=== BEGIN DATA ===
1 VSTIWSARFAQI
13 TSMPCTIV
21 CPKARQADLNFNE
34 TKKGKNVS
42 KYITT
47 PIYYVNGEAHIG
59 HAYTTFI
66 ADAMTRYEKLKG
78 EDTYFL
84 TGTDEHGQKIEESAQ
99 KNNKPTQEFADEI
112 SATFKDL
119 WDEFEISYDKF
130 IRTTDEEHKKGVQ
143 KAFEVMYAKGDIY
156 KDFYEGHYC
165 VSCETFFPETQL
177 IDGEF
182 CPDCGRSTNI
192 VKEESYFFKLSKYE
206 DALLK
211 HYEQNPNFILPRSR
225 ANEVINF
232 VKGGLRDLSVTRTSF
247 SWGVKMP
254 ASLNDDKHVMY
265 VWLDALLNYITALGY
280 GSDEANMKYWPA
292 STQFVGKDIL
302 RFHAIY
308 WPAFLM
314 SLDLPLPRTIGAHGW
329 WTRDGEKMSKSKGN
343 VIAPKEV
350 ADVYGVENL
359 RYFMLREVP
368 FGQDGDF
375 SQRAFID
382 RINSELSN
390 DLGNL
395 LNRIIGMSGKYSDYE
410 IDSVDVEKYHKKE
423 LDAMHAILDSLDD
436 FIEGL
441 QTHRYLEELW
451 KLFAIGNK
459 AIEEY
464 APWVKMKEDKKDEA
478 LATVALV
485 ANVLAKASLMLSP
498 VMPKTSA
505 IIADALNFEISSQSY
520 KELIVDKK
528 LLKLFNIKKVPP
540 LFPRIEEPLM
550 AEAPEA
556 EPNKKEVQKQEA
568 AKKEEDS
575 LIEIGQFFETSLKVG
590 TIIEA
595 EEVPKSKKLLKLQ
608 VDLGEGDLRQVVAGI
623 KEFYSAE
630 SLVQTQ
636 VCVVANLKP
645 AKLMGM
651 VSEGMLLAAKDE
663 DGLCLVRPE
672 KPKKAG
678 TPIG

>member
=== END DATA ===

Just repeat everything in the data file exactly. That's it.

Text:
1 VSTIWSARFAQI
13 TSMPCTIV
21 CPKARQADLNFNE
34 TKKGKNVS
42 KYITT
47 PIYYVNGEAHIG
59 HAYTTFI
66 ADAMTRYEKLKG
78 EDTYFL
84 TGTDEHGQKIEESAQ
99 KNNKPTQEFADEI
112 SATFKDL
119 WDEFEISYDKF
130 IRTTDEEHKKGVQ
143 KAFEVMYAKGDIY
156 KDFYEGHYC
165 VSCETFFPETQL
177 IDGEF
182 CPDCGRSTNI
192 VKEESYFFKLSKYE
206 DALLK
211 HYEQNPNFILPRSR
225 ANEVINF
232 VKGGLRDLSVTRTSF
247 SWGVKMP
254 ASLNDDKHVMY
265 VWLDALLNYITALGY
280 GSDEANMKYWPA
292 STQFVGKDIL
302 RFHAIY
308 WPAFLM
314 SLDLPLPRTIGAHGW
329 WTRDGEKMSKSKGN
343 VIAPKEV
350 ADVYGVENL
359 RYFMLREVP
368 FGQDGDF
375 SQRAFID
382 RINSELSN
390 DLGNL
395 LNRIIGMSGKYSDYE
410 IDSVDVEKYHKKE
423 LDAMHAILDSLDD
436 FIEGL
441 QTHRYLEELW
451 KLFAIGNK
459 AIEEY
464 APWVKMKEDKKDEA
478 LATVALV
485 ANVLAKASLMLSP
498 VMPKTSA
505 IIADALNFEISSQSY
520 KELIVDKK
528 LLKLFNIKKVPP
540 LFPRIEEPLM
550 AEAPEA
556 EPNKKEVQKQEA
568 AKKEEDS
575 LIEIGQFFETSLKVG
590 TIIEA
595 EEVPKSKKLLKLQ
608 VDLGEGDLRQVVAGI
623 KEFYSAE
630 SLVQTQ
636 VCVVANLKP
645 AKLMGM
651 VSEGMLLAAKDE
663 DGLCLVRPE
672 KPKKAG
678 TPIG

>member